With mosquito season and summer travel now under way, we all need to take precaution to prevent a potential Zika infection.
Over the last several months, the mosquito-borne virus has spread throughout South and Central America, the Caribbean, Pacific, Cape Verde Islands, and Mexico bringing with it a number travel-associated cases being reported throughout Florida.
Those numbers will likely rise throughout the summer months, so now is the time educate you on Zika.
The most common symptoms of Zika are fever, rash, joint pain, and conjunctivitis — commonly called pink eye — an inflammation of the membrane that lines your eyes. The illness is usually mild with symptoms lasting for several days to a week after being bitten by an infected mosquito — the common form of transmission. People usually don’t get sick enough to go to the hospital, and they rarely die after contracting the Zika virus.
Because Zika is believed to be associated with microcephaly — a small head and brain in newborns — and other poor pregnancy outcomes in women infected during early stages of pregnancy, pregnant women or women trying to get pregnant face the greatest risk.
Guillain-Barré Syndrome — weakness of arms and legs, and in some cases weakness of facial muscles, weakness or the limitation of eye movements, weakness of swallowing and breathing muscles etc. — is very likely triggered by Zika in small proportions of infections. That is similar to the trigger caused by and after a variety of other infections.
There also is the risk of sexual transmission. This occurs from male to female, and from male to male during vaginal, anal or oral sex.
Currently, there is no vaccine or treatment for Zika. The only way to prevent infection is to avoid being bitten by an infected mosquito or having unprotected sex with a male who has or had the Zika virus infection during the previous six months.
Here are some tips for your personal protection from the Centers for Disease Control and Prevention on how to prevent mosquito bites:
• Wear long-sleeved shirts and long pants.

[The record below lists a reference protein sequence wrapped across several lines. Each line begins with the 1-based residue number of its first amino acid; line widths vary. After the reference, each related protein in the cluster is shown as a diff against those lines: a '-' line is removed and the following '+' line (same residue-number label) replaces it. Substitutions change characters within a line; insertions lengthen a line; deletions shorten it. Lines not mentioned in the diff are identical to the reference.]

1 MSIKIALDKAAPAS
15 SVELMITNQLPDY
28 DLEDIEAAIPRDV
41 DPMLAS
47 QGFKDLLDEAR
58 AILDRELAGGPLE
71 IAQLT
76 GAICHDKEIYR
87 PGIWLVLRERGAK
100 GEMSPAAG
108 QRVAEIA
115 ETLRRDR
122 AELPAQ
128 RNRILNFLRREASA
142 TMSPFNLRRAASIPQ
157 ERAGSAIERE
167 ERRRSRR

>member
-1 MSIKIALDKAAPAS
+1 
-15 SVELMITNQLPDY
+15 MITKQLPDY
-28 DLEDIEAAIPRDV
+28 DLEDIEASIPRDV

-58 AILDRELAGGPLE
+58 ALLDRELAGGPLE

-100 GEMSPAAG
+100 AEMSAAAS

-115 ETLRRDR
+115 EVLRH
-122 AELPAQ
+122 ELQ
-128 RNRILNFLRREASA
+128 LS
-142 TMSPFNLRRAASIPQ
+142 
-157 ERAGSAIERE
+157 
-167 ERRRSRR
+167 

• Stay in places with air conditioning and window and door screens to keep mosquitoes outside.
• Use Environmental Protection Agency (EPA)-registered insect repellents with one of the following active ingredients: DEET, picaridin, IR3535, oil of lemon eucalyptus, or para-menthane-diol. Choosing an EPA-registered repellent ensures that the EPA has evaluated the product for effectiveness.
• When used as directed, EPA-registered insect repellents are proven safe and effective, even for pregnant and breast-feeding women. Always follow the product label instructions, reapply insect repellent as directed, do not spray repellent on the skin under clothing; if you are also using sunscreen, apply the sunscreen before applying the insect repellent.
To protect your child from mosquito bites:
• Do not use insect repellent on babies younger than 2 months old.
• Do not use products containing oil of lemon eucalyptus or para-menthane-diol on children younger than 3 years old.
• Dress your child in clothing that covers arms and legs.
• Cover crib, stroller, and baby carrier with mosquito netting.
• Do not apply insect repellent onto a child’s hands, eyes, mouth, and cut or irritated skin.
• Adults should spray insect repellent onto their hands and then apply to a child’s face.
For more information on the Zika virus, visit the CDC website at cdc.gov/zika.
Abdul M. Memon, MD, FACP, FACEP, is Chief Medical Officer for Disaster and Emergency Preparedness for Jackson Health System.